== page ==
It is such a hassle to feel queasy and uncomfortable, especially with stomach pain. This is how lactose intolerance affects us. Intake of dairy products becomes notorious for triggering lactose intolerance. People having this condition continuously find ways to relieve it and even treat it. This is where lactose intolerance pills enter the picture. Some promote that these work better than home remedies, but is it true? Do lactose intolerance pills really work?
Lactose Intolerance Symptoms
After eating or drinking foods and beverages with lactose, many may feel the symptoms as early as 30 minutes after consumption. Lactose intolerant patients feel nauseous, gassy, bloated, and may experience diarrhea ad vomiting. Some may have late reactions to the lactose content, but they would feel the same symptoms.
Why am I Lactose Intolerant?
As unfair as it may sound, some people lack the enzyme that helps the body digest lactose. As you may have read in other articles, lactose is the sugar content in milk. The enzyme in the body that digests this sugar into simple sugars is called lactase. If your stomach does not produce enough lactase, the sugar does not get digested and absorbed. It then goes down to your colon, where bacteria (good and bad) reside. Once they interact with the undigested sugar, they irritate the colon, thus producing the signs and symptoms of the condition.
Treatment for Lactose Intolerance
Avoid Dairy Products
The best and most conservative way to fight lactose intolerance symptoms includes avoidance of dairy products. Some doctors give medical advice as to how they can manage to have a good and healthy diet without dairy and milk.
You need to let go of cheese, milk, yogurt, ice cream, and other food products that contain dairy raw materials. The doctor’s medical advice may either be too stringent (avoid all lactose-containing products) or lenient as to lessen or lower your consumption, depending on how severe your symptoms are.
Get Calcium Somewhere Else
One of the most beneficial characteristics of dairy and milk products is their ability to supply good amounts of vitamins and minerals, especially calcium. If you need to lessen or completely forget about dairy products, you need to find calcium in other foods.
Consider adding broccoli, green leafy vegetables, salmon, orange, and almonds to your diet greatly helps. You can also drink milk substitutes like soy or almond milk to get your daily dose of calcium for your bones and teeth.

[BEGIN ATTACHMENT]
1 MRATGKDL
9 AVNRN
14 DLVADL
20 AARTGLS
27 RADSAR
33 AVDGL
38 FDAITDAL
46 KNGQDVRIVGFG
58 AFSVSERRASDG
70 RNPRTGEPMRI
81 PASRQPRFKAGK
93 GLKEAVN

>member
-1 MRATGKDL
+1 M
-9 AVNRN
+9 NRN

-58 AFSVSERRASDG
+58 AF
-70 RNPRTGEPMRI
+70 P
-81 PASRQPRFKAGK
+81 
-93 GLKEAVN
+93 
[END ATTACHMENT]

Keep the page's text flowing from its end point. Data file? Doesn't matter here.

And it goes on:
Take Lactose Intolerance Pills
If foregoing lactose-rich foods and drinks sounds too difficult for you, you may try taking lactose intolerance pills. In some situations, doctors may let you try taking exogenous oral lactase enzymes for your worsening lactose intolerance symptoms. Most lactase enzymes get synthesized using fungi or yeast, allowing them to produce more and get marketed in bulk. Lactose intolerance pills may be available in the form of gels, liquids, capsules, or tablets.
Remember that these lactase enzyme-containing lactose intolerance pills are for people who love consuming dairy products. If you have the will and ability to forego milk and cheese, there is no reason for you to take these. The standard dose of lactase enzyme is 6,000 to 9,000 international units (IU) to be taken immediately before a dairy-containing meal. It is always advised to start at a low dose and increase the dose incrementally.
What To Consider With Lactose Intolerance Pills
Check your blood sugar levels
Lactase enzyme supplements are safe to use and well-tolerated with no known adverse effects. However, caution should be exercised in certain individuals, such as diabetics. As lactase is digested into simple sugars, it is important to check the blood sugar levels in diabetes patients after taking lactase to ensure that they are not absorbing excessive amounts of the simple sugars.
Watch out for Allergic Reactions
In some cases, lactase enzymes can also trigger allergic reactions, such as anaphylaxis. Anaphylaxis, if untreated, may lead to serious consequences such as shock, coma, and in extreme cases, death.
Typically, doctors who advocate lactose intolerance pills would say that their use would stay safe and effective for anyone with problems with dairy products. But because its use lacks safety information, lactase supplements may not be recommended for pregnant or breastfeeding women.
If you think you may have lactose intolerance, try cutting dairy products from your diet for a few days to see if your symptoms ease. Let your doctor know if your symptoms got better on the days you didn’t have dairy products.